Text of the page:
Beating The Post-Marathon Blues

The marathon is over. Now what? Photo: The Globe And Mail

Dwelling On A Mediocre Race

Oftentimes, the most difficult type of marathon race to bounce back from are the unremarkable or mediocre finishes. You can’t be too upset because you didn’t run that bad, but you also didn’t run as well as you expected to, so you can’t be happy either. The perplexity is only made worse if the reason for the average race wasn’t within your control — bathroom break, bad weather, crowds or blisters.

Dwelling on a mediocre race is not only frustrating, it can be counter-productive and distracting. Like the urgent feelings one might feel after a bad race, you want to hit the roads again as soon as possible to enact revenge and prove your fitness. Plus, you’re aware that you’re in good shape, so you’re tempted to return to hard training even faster. However, just like after a good race, you still need to take the time to recover if you want to make continued gains year after year.

What you can do after a mediocre race:

The most important thing you can do after a frustrating race is conduct a postmortem.  Start by making a list of all the possible factors that might have contributed to your disappointing race. For the time being, it doesn’t matter if these factors were within your control or not–if you think something may have affected your performance, write it down.

Next, write as many possible solutions or tactics you can implement in your training to prevent these possible occurrences from happening again. For example, if it was hot on race day, you can try training with more layers. If you had gastrointestinal problems you might want to experiment with a different nutrition strategy.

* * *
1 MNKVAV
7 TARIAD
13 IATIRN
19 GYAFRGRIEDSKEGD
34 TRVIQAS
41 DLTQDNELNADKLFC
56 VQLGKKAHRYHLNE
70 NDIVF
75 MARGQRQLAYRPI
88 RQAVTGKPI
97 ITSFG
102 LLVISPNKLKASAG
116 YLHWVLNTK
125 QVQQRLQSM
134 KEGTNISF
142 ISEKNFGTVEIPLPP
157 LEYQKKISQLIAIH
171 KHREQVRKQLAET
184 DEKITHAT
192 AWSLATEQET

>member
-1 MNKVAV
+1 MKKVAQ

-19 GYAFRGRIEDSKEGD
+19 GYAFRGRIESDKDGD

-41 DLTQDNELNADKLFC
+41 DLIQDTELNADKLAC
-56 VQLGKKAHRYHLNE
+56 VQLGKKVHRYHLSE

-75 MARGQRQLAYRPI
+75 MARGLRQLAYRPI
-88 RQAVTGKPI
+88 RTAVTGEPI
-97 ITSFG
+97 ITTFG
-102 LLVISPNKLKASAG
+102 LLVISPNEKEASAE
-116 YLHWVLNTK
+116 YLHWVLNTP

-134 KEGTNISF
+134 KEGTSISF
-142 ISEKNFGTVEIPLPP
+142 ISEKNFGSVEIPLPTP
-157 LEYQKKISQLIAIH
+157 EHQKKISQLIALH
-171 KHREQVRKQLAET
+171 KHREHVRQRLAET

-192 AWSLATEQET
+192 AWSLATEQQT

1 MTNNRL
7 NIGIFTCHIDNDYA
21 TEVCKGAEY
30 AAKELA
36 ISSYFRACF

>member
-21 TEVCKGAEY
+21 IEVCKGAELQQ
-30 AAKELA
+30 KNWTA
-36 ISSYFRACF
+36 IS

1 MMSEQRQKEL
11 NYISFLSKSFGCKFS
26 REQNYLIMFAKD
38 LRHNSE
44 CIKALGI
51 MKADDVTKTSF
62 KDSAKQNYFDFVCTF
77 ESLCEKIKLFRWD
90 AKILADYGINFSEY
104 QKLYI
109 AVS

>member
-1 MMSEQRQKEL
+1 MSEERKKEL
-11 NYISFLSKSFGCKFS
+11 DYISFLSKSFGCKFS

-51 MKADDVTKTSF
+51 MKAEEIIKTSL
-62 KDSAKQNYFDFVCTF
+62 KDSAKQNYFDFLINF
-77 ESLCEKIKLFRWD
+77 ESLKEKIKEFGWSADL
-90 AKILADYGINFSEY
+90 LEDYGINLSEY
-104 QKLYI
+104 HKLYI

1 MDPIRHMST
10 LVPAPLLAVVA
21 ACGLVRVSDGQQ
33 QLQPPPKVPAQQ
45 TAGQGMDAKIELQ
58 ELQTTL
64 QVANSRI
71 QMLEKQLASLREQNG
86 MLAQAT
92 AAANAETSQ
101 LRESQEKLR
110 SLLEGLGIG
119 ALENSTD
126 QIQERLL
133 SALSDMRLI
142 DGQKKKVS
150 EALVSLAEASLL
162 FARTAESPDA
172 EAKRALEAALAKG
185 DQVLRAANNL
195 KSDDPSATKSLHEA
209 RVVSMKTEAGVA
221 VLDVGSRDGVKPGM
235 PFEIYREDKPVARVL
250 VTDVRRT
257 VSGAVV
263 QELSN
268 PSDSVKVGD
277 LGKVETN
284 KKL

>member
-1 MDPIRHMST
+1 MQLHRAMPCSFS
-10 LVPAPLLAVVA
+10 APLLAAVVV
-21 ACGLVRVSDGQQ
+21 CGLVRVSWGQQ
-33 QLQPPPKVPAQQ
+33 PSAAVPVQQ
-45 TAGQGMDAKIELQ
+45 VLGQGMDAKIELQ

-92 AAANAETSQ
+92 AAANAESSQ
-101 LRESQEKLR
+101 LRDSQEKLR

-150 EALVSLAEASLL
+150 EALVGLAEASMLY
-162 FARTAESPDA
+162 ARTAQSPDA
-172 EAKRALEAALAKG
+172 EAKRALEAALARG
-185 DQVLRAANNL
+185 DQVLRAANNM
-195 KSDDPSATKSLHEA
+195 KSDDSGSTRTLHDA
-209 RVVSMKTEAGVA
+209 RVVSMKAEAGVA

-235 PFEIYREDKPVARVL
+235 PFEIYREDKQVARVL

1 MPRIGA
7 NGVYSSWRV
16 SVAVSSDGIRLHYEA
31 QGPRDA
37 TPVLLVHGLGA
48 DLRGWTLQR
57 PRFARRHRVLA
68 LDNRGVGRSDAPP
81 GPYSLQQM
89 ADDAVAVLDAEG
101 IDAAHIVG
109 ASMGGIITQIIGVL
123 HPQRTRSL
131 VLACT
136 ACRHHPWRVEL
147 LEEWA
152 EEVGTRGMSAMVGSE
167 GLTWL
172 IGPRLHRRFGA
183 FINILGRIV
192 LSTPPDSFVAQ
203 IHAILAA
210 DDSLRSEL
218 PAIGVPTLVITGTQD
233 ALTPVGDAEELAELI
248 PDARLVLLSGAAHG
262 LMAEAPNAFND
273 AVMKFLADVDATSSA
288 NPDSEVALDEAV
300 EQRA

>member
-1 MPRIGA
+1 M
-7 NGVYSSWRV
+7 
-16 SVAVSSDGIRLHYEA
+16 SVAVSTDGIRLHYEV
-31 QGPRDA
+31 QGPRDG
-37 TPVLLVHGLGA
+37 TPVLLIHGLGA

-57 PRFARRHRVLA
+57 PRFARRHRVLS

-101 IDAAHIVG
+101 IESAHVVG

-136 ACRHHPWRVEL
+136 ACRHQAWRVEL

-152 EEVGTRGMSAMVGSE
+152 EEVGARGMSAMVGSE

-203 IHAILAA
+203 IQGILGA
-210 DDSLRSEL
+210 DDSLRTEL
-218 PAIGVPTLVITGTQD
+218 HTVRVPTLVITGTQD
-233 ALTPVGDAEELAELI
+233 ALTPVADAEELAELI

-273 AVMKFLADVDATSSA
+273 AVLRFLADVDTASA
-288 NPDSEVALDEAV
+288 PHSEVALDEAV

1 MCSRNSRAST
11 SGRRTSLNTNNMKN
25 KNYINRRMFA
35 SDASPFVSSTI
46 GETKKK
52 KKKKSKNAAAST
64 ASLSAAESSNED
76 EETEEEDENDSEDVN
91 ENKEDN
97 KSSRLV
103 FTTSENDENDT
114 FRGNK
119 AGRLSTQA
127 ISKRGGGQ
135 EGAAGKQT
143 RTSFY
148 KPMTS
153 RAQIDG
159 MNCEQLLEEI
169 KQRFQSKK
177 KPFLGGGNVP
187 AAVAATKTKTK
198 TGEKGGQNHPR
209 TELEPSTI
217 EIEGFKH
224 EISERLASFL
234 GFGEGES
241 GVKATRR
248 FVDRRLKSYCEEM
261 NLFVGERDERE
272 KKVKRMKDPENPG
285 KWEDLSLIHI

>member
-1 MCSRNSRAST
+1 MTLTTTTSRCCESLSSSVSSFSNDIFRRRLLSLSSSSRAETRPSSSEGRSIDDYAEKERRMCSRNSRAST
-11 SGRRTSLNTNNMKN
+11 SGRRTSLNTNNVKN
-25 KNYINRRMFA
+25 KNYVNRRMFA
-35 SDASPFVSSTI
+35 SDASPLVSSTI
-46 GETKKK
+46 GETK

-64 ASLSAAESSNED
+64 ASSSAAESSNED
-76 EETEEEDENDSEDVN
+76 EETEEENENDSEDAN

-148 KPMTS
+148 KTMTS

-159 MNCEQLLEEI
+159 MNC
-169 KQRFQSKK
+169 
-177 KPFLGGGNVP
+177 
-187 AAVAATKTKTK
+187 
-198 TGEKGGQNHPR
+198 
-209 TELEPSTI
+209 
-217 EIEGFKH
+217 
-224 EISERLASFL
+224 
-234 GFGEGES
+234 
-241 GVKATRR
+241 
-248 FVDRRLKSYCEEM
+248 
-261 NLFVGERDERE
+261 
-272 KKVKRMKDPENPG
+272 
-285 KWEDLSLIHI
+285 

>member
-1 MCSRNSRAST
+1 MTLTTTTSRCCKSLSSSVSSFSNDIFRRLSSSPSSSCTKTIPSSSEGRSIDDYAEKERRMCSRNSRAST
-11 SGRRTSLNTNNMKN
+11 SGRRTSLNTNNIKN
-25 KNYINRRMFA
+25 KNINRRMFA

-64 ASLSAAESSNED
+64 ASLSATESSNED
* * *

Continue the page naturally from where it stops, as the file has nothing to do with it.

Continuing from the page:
When you’re finished, you’ll have an extensive list of training tips you can implement in training and racing. You may notice that there are only a few factors you couldn’t find a way to improve. These are the factors you can’t control (rolled an ankle, or got stuck behind a large crowd) and are often just a case of bad luck.

The important thing is to turn your focus toward actionable adjustments you can make for next time. Keep this list with you and make sure you look it over before starting your next training cycle. You’ll eliminate the same mistakes and increase your chances of having a great race.

Get our best running content delivered to your inbox

Subscribe to the FREE Competitor Running weekly newsletter

Top Stories

Videos

Photos